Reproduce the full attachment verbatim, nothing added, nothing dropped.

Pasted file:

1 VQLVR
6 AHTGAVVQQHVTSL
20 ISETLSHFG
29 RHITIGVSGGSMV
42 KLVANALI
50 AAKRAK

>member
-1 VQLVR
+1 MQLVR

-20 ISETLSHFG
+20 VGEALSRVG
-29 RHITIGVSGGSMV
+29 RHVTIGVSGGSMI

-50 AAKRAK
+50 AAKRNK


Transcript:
1 VQLVR
6 AHTGAVVQQHVTSL
20 ISETLSHFG
29 RHITIGVSGGSMV
42 KLVANALI
50 AAKRAK

>member
-1 VQLVR
+1 MQLVR

-20 ISETLSHFG
+20 VGEALSRVG
-29 RHITIGVSGGSMV
+29 RHVTIGVSGGSMI

-50 AAKRAK
+50 AAKRNK